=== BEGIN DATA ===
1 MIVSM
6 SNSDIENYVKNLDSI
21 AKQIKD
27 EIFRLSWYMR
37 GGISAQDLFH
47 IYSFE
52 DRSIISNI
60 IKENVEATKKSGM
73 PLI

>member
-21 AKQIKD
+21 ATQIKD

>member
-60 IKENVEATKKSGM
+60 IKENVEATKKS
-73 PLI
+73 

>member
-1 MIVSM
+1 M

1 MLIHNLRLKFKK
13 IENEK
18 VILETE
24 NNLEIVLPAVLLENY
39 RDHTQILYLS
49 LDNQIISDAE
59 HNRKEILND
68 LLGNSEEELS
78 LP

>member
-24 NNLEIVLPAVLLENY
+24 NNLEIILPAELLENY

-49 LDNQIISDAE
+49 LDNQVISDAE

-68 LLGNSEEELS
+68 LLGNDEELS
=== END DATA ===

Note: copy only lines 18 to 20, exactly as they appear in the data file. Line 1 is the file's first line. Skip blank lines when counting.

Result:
>member
-1 MIVSM
+1 M